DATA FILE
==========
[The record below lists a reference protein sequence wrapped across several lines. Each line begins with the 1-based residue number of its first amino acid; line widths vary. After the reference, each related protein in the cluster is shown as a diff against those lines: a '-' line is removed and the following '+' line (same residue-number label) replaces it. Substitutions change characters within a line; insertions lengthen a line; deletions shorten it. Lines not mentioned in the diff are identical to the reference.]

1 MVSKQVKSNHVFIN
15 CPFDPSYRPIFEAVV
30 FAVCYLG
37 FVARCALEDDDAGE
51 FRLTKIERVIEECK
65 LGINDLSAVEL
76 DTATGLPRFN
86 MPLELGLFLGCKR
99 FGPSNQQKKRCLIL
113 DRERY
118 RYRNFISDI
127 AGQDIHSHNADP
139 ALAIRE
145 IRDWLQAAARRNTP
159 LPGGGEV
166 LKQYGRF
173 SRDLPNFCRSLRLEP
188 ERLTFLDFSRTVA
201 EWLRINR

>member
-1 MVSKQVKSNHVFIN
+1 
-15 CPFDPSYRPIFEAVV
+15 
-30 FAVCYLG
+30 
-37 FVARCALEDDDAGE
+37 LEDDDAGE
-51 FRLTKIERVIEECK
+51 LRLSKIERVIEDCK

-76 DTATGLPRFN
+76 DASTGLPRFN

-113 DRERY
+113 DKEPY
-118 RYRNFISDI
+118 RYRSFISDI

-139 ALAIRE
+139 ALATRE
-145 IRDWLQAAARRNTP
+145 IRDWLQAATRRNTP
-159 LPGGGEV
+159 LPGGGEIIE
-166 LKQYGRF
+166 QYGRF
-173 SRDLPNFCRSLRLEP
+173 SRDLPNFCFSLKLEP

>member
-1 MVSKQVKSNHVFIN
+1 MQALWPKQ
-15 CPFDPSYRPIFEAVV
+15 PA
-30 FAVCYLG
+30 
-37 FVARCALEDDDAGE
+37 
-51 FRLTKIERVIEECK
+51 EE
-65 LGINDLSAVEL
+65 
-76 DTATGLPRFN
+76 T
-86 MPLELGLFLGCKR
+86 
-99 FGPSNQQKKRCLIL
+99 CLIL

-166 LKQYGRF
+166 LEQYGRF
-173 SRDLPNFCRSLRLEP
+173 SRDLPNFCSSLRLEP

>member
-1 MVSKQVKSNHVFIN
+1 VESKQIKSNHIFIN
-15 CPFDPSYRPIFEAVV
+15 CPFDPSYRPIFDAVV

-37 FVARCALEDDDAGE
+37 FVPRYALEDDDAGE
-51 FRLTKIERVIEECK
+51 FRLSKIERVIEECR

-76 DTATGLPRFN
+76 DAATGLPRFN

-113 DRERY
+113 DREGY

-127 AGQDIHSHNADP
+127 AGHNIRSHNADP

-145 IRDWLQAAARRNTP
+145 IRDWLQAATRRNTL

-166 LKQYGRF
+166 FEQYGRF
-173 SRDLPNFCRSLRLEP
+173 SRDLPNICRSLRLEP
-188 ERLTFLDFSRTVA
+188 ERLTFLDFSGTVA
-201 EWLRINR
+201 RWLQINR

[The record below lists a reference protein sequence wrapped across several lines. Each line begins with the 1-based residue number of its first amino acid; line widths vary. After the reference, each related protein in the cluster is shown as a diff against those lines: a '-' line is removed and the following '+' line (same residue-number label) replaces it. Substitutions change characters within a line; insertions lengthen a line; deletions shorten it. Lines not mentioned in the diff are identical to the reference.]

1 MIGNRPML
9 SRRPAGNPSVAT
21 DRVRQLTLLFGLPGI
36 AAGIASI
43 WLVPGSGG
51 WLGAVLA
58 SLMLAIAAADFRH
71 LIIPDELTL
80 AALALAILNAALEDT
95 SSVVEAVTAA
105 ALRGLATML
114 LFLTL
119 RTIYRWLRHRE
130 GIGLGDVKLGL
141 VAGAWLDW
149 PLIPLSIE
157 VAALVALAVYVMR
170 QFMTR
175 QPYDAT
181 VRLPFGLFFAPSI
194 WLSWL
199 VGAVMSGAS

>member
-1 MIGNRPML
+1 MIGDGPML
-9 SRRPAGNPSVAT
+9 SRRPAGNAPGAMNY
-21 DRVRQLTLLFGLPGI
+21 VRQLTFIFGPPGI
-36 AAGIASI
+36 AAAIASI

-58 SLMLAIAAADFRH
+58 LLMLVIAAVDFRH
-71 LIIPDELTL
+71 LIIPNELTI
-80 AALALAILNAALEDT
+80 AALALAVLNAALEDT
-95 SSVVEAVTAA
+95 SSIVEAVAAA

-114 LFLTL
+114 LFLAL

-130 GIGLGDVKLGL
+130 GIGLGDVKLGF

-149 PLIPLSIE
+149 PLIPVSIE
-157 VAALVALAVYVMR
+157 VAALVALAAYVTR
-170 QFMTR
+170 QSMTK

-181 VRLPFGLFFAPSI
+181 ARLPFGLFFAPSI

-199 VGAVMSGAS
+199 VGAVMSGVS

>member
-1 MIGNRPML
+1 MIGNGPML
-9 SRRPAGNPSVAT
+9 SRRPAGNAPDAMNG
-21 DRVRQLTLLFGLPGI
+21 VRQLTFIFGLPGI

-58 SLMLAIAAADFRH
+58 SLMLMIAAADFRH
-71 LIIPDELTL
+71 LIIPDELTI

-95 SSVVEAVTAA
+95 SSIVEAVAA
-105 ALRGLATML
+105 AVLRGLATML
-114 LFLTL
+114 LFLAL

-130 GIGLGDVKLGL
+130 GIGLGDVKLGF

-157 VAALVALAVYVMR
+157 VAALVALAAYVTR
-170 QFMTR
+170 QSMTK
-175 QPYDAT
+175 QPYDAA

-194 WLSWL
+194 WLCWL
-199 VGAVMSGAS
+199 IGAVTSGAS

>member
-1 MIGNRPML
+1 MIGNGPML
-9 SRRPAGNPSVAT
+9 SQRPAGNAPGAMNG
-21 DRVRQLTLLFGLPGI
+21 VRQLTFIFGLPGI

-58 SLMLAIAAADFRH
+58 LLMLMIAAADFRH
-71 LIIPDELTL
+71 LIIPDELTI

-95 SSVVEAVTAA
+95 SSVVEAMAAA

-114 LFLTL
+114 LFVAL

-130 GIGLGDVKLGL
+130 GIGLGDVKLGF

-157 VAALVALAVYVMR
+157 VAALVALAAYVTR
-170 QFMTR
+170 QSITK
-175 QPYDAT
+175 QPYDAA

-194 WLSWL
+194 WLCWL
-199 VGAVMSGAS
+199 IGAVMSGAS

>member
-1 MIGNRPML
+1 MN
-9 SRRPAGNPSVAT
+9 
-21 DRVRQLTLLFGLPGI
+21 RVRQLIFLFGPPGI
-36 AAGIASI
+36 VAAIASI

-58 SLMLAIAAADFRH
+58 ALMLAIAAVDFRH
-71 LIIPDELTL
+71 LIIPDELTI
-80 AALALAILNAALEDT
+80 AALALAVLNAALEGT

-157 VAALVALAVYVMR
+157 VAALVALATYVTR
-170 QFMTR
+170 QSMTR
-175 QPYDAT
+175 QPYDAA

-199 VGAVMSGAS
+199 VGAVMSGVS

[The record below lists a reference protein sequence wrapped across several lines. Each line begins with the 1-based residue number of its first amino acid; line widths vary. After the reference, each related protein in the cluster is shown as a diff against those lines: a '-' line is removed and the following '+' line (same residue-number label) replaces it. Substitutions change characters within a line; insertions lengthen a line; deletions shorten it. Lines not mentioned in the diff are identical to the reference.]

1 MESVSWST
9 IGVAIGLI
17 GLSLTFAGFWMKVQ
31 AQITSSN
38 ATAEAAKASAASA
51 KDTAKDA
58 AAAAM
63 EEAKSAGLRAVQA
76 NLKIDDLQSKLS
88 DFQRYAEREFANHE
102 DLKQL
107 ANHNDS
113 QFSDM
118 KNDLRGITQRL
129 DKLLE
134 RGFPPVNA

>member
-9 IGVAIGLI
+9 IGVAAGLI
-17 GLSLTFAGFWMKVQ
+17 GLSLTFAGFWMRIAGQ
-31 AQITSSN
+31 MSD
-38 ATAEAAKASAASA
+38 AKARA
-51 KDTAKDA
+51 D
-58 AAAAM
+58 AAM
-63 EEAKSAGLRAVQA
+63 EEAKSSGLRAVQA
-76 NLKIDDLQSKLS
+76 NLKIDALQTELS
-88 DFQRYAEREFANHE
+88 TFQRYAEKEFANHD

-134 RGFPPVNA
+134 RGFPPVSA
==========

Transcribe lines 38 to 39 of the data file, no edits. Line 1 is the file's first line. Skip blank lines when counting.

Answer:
-139 ALAIRE
+139 ALATRE